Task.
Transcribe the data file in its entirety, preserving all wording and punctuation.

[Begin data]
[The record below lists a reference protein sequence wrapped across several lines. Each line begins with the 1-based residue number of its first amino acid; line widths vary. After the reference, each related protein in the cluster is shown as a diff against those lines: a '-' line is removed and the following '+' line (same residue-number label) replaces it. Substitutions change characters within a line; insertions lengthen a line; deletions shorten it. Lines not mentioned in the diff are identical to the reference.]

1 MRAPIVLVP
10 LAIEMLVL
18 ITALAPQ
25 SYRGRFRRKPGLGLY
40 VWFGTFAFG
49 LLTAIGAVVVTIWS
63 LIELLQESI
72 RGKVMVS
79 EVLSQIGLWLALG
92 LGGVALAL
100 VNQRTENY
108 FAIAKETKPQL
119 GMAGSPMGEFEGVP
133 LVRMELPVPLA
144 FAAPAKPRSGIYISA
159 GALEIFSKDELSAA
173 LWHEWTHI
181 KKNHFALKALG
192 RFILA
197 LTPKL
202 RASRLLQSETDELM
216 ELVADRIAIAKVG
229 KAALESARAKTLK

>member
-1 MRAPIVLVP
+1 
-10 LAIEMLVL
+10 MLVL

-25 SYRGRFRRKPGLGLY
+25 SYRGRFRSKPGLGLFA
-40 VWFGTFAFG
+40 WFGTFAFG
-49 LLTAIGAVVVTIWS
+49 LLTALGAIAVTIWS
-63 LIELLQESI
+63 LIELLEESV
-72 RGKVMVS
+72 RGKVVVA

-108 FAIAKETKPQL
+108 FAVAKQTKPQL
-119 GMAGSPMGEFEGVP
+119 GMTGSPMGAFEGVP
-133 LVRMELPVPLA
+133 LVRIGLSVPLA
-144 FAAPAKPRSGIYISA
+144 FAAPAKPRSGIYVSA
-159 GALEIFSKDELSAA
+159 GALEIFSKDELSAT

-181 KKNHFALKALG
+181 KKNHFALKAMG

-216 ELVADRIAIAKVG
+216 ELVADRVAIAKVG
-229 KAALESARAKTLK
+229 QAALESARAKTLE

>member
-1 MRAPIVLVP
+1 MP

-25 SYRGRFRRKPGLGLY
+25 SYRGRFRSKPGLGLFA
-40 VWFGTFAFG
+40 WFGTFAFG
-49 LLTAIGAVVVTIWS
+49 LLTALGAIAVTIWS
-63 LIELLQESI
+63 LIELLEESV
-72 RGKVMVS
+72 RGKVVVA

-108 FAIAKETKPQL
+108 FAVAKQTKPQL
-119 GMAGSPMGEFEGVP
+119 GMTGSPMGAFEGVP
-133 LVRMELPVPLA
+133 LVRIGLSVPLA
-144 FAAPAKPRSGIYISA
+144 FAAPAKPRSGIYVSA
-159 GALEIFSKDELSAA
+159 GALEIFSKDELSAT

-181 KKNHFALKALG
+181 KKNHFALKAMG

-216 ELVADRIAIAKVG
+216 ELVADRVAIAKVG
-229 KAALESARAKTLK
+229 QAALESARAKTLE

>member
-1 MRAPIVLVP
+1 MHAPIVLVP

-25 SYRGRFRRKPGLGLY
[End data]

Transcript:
[The record below lists a reference protein sequence wrapped across several lines. Each line begins with the 1-based residue number of its first amino acid; line widths vary. After the reference, each related protein in the cluster is shown as a diff against those lines: a '-' line is removed and the following '+' line (same residue-number label) replaces it. Substitutions change characters within a line; insertions lengthen a line; deletions shorten it. Lines not mentioned in the diff are identical to the reference.]

1 MRAPIVLVP
10 LAIEMLVL
18 ITALAPQ
25 SYRGRFRRKPGLGLY
40 VWFGTFAFG
49 LLTAIGAVVVTIWS
63 LIELLQESI
72 RGKVMVS
79 EVLSQIGLWLALG
92 LGGVALAL
100 VNQRTENY
108 FAIAKETKPQL
119 GMAGSPMGEFEGVP
133 LVRMELPVPLA
144 FAAPAKPRSGIYISA
159 GALEIFSKDELSAA
173 LWHEWTHI
181 KKNHFALKALG
192 RFILA
197 LTPKL
202 RASRLLQSETDELM
216 ELVADRIAIAKVG
229 KAALESARAKTLK

>member
-1 MRAPIVLVP
+1 
-10 LAIEMLVL
+10 MLVL

-25 SYRGRFRRKPGLGLY
+25 SYRGRFRSKPGLGLFA
-40 VWFGTFAFG
+40 WFGTFAFG
-49 LLTAIGAVVVTIWS
+49 LLTALGAIAVTIWS
-63 LIELLQESI
+63 LIELLEESV
-72 RGKVMVS
+72 RGKVVVA

-108 FAIAKETKPQL
+108 FAVAKQTKPQL
-119 GMAGSPMGEFEGVP
+119 GMTGSPMGAFEGVP
-133 LVRMELPVPLA
+133 LVRIGLSVPLA
-144 FAAPAKPRSGIYISA
+144 FAAPAKPRSGIYVSA
-159 GALEIFSKDELSAA
+159 GALEIFSKDELSAT

-181 KKNHFALKALG
+181 KKNHFALKAMG

-216 ELVADRIAIAKVG
+216 ELVADRVAIAKVG
-229 KAALESARAKTLK
+229 QAALESARAKTLE

>member
-1 MRAPIVLVP
+1 MP

-25 SYRGRFRRKPGLGLY
+25 SYRGRFRSKPGLGLFA
-40 VWFGTFAFG
+40 WFGTFAFG
-49 LLTAIGAVVVTIWS
+49 LLTALGAIAVTIWS
-63 LIELLQESI
+63 LIELLEESV
-72 RGKVMVS
+72 RGKVVVA

-108 FAIAKETKPQL
+108 FAVAKQTKPQL
-119 GMAGSPMGEFEGVP
+119 GMTGSPMGAFEGVP
-133 LVRMELPVPLA
+133 LVRIGLSVPLA
-144 FAAPAKPRSGIYISA
+144 FAAPAKPRSGIYVSA
-159 GALEIFSKDELSAA
+159 GALEIFSKDELSAT

-181 KKNHFALKALG
+181 KKNHFALKAMG

-216 ELVADRIAIAKVG
+216 ELVADRVAIAKVG
-229 KAALESARAKTLK
+229 QAALESARAKTLE

>member
-1 MRAPIVLVP
+1 MHAPIVLVP

-25 SYRGRFRRKPGLGLY